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Loyalty Day

Thursday, May 01, 2014

emoticon Loyalty Day emoticon

When: Always on May 1st

Loyalty Day is an opportunity to express and reaffirm our loyalty to our country. In proclaiming this day, President George W. Bush wrote: "We express allegiance to our Nation and its founding ideals, we resolve to ensure that the blessings of liberty endure and extend for generations to come."

But, this day did not start with George Bush' proclamation. It dates back to the 1920's.

On Loyalty Day, we reaffirm our allegiance to our country and resolve to uphold the vision of our Forefathers. We should also take a moment to appreciate the members of our armed forces who are displaying the ultimate in loyalty and service to protect our freedoms, and liberty, and our way of life.

Origin of Loyalty Day:
Loyalty Day was first celebrated in the 1920's. Communisim was on the rise, and feared in America. At the time, May Day (May 1st) was percieved by some as a Communist holiday. In a sense, Loyalty Day was intended to counter this.

The U.S. Congress made ths an official holiday on July 18, 1958 with the signing of Public Law 85-529. Then President Dwight D. Eisenhower, proclaimed May 1, 1959 the first official observance of Loyalty Day.

More Information:

President Dwight D. Eisenhower's Proclamation:

Loyalty Day Proclamations:

This Day in History May 1st

The Act of Union joins the Kingdom of England and Kingdom of Scotland to form the Kingdom of Great Britain. (1707)

American Revolution: The Battle of Crooked Billet begins in Hatboro, Pennsylvania. (1778)

In Vienna, Austria, Mozart's the opera The Marriage of Figaro is performed for the first time. (1786)

The Penny Black, the first official adhesive postage stamp, is issued in the United Kingdom. (1840)

The first wagon train 1841 1st wagon train leaves Independence, Mo for California (1841)

The few remaining Mormons left in Nauvoo, Illinois, formally dedicate the Nauvoo Temple. (1846)

American Civil War: The Union Army completes the Capture of New Orleans. (1862)

American Civil War: The Battle of Chancellorsville begins. (1863)

"Buffalo Bill" Cody's first Wild West Show (1883)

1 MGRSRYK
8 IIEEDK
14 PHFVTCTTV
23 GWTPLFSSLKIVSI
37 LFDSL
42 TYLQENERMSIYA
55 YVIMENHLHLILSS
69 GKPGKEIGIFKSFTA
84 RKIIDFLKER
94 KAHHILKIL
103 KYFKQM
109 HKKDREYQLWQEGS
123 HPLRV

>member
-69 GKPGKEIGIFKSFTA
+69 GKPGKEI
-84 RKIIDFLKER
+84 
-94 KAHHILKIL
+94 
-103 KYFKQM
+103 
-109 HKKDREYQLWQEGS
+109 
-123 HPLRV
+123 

Proclamation of the demand for eight-hour workday in the United States. (1884)

Moses Fleetwood Walker becomes the first black person to play in a professional baseball game in the United States. (1884)

Rallies are held throughout the United States demanding the eight-hour work day, culminating in the Haymarket Affair in Chicago, in commemoration of which May 1 is celebrated as International Workers' Day in many countries. (1886)

Spanish-American War: The Battle of Manila Bay – the United States Navy destroys the Spanish Pacific fleet in the first battle of the war. (1898)

The Scofield mine disaster kills over 200 men in Scofield, Utah in what is to date the fifth-worst mining accident in United States history. (1900)

The RMS Lusitania departs from New York City on her two hundred and second, and final, crossing of the North Atlantic. Six days later, the ship is torpedoed off the coast of Ireland with the loss of 1,198 lives, including 128 Americans, rousing American sentiment against Germany. (1915)

The All-China Federation of Trade Unions is officially founded. Today it is the largest trade union in the world, with 134 million members. (1925)

The first cooked meals on a scheduled flight are introduced on an Imperial Airways flight from London to Paris. (1927)

The dwarf planet Pluto is officially named. (1930)

The Empire State Building is dedicated in New York City. (1931)

The 1940 Summer Olympics are cancelled due to war. (1940)

Cereal food "Cheerios" hits store shelves. (1941)

World War II: German forces launch a major attack on Tobruk. (1941)

200 Communist prisoners are shot by the Germans at Kaisariani in Athens in reprisal for the killing of General Franz Krech by partisans at Molaoi (1944)